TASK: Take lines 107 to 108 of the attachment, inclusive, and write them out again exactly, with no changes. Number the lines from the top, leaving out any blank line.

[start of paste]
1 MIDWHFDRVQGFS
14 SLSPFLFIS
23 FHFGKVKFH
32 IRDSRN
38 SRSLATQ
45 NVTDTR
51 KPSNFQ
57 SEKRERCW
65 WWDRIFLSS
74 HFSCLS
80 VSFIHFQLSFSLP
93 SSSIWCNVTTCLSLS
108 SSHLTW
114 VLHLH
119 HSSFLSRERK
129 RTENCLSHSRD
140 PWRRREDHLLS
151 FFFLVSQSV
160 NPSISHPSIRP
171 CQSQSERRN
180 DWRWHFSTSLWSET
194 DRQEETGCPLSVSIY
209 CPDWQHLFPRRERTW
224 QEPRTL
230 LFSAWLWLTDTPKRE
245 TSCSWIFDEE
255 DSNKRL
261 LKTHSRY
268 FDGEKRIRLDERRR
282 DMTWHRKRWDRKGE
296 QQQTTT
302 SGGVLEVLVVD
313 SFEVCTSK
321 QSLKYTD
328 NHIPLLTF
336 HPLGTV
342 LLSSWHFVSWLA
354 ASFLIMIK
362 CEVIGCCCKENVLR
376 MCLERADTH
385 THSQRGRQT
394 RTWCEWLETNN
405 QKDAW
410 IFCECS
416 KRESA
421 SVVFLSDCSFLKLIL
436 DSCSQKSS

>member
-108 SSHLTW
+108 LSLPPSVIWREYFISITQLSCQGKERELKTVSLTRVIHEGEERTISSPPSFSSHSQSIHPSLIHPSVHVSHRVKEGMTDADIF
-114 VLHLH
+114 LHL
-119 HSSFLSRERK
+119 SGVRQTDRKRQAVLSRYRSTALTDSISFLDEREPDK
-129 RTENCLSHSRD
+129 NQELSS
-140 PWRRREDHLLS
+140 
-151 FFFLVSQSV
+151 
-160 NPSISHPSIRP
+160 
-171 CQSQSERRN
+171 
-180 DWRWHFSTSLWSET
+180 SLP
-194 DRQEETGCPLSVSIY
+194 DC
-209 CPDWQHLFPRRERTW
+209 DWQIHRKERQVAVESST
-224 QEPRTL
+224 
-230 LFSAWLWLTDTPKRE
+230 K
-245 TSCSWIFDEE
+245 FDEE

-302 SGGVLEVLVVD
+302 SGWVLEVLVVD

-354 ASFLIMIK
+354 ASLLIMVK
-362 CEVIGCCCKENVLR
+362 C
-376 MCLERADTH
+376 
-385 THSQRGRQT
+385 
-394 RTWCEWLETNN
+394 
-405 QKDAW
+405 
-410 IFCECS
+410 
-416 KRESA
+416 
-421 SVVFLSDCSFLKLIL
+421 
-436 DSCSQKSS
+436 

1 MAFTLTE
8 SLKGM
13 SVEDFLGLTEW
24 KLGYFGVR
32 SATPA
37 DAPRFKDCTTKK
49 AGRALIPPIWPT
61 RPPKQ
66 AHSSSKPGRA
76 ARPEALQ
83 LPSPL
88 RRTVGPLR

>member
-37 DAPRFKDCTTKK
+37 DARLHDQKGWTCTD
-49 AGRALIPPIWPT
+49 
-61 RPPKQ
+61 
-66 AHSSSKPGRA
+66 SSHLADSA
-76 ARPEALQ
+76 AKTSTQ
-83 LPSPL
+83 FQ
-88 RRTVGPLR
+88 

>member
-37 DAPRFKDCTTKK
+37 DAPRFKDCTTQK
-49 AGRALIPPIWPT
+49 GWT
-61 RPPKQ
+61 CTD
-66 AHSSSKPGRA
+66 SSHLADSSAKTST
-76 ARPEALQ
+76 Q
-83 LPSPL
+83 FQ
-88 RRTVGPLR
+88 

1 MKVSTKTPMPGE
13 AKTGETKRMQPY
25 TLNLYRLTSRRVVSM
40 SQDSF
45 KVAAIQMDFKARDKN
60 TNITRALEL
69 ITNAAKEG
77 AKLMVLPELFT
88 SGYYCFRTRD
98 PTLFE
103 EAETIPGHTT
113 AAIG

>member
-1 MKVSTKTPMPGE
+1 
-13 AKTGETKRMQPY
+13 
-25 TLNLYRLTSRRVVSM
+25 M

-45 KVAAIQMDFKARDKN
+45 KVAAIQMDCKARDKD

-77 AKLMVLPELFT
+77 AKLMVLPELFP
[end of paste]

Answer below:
66 AHSSSKPGRA
76 ARPEALQ